# Probability - Calculating the probability of choosing 5 cards with 4 different suits fail

I am trying to calculate the probability of taking from a regular deck of cards (52) 5 cards with 4 different suits, my go:

first we think about picking 'diamond' (just to make it more simple) it is: $$\frac{13}{52}$$
second we think about picking 'heart': $$\frac{13}{51}$$
same thing for the two other suits: $$\frac{13}{50}$$ and $$\frac{13}{49}$$ respectively.
The fifth card needs to be the same one of the suits, so: $$\frac{12}{48}$$ because we took each card from each suit, so we have only $$12$$ remaining in that same suit.

But we have to consider the order that we draw the cards, so we multiply by $$5!$$

And we have my final answer of: $$5! \cdot \frac{13}{52} \cdot \frac{13}{51} \cdot \frac{13}{50} \cdot \frac{13}{49} \cdot \frac{12}{48}$$

Sadly, this answer is only half the real answer: $$\approx 0.26375$$ mine gives: $$\approx 0.13187$$

Where does the $$\cdot 2$$ need to come from? I don't see another orientation other than the suit we pick the second card to be of, so we don't need to multiply by $$2$$ but by $$4C2 = 6$$ and that gives me an answer that times $$3$$ larger than the real one, so in that case, where does the $$\frac{1}{3}$$ need to come from?

Thank you!

• You have two mistakes which combine to give you half the right answer. First, in your last step, any suit will work if you have $4$ different suits in the first $4$ draws -- so $12/48$ makes your answer $1/4$ of what it "should be". Second, the method of choosing one card of each suit and then an arbitrary fifth card over-counts by a factor of two, because any hand, say 3S 3H 5D 7C 9C, gets counted twice, once with 7C in the first group of $4$ and once with 9C in the first group. $2*(1/4) = 1/2$
– Ned
May 12 '20 at 14:36

Obviously, the "correct" hand should contain two cards of a suit and one card of each of the other 3 suits. There are $$\binom41$$ ways to choose the suit with the double, and $$\binom{13}2$$ ways to choose the double out of the suit. Therefore the overall number of "correct" hands is: $$\binom41\binom{13}2\binom{13}1^3.$$ Dividing this by the overall number of hands: $$\binom{52}5$$ you obtain the correct probability.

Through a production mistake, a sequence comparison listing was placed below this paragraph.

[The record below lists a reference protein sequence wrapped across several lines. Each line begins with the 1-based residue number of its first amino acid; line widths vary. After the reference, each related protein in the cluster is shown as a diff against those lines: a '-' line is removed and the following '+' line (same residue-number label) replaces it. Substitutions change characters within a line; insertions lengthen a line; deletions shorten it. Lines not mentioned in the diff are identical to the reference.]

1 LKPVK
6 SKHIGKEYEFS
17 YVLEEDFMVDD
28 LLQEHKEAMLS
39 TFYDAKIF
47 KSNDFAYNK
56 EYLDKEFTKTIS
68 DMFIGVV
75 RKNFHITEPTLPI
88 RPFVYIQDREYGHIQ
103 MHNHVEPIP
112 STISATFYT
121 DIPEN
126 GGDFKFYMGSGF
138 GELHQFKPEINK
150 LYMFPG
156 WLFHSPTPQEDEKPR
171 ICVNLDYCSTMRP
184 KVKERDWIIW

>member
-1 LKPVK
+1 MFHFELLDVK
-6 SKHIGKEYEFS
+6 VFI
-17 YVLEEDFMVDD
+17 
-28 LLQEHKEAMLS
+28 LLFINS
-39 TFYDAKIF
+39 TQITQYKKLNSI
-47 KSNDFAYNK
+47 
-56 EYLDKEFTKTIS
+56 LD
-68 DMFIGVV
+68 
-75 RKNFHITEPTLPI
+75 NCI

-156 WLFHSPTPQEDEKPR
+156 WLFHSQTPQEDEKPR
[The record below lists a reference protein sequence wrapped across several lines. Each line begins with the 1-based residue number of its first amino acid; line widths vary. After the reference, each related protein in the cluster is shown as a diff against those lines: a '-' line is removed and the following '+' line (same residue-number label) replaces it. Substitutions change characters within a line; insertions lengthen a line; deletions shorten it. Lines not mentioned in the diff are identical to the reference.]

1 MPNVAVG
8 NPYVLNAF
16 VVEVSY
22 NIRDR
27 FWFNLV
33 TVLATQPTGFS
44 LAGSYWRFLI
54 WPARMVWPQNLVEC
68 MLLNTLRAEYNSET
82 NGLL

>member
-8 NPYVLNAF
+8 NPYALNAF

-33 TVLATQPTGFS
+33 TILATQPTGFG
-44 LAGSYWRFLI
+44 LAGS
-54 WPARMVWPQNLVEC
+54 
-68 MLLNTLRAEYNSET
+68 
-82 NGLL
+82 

You way fails because of two reasons: first you double-count the hands and second your miss the factor 4 because the "last" card may be of any of 4 suits.

• I see now, thank you! May 12 '20 at 10:23

You could have picked either of the cards of the same suit first, so you’re counting each admissible hand exactly twice.

• So, because theoretically I could have picked the card that has the same suit first, and not last I need to multiply everything by 2? May 12 '20 at 9:47
• @OUR: No, the opposite: Because of that, you need to divide by $2$, since you double-counted. May 12 '20 at 10:04
• But then I get an answer that is smaller by a factor of 4 :( May 12 '20 at 10:07
• @OUR You should still multiply the result by the number of suits (see also my answer).
– user
May 12 '20 at 10:09
• @OUR I added the explanation where your way fails.
– user
May 12 '20 at 10:20

I was thinking that the problem could be solved by using the hypergeometric multivariate distribution

P(x,y,z,t) = [ 13Cx 13Cy 13Cz 13Ct ] / 52C5

where x,y,z,t are the random variables associated to the four disjoint sets of the suites

as the only 4 possible configurations of the random variables compatible with the requested probability are the following

x y z t

2 1 1 1 1 2 1 1 1 1 2 1 1 1 1 2

we find:

P = P(2,1,1,1)+P(1,2,1,1)+P(1,1,2,1)+P(1,1,1,2) = [ 13C2 13C1 13C1 13C1 ] x 4 / 52C5 = 26%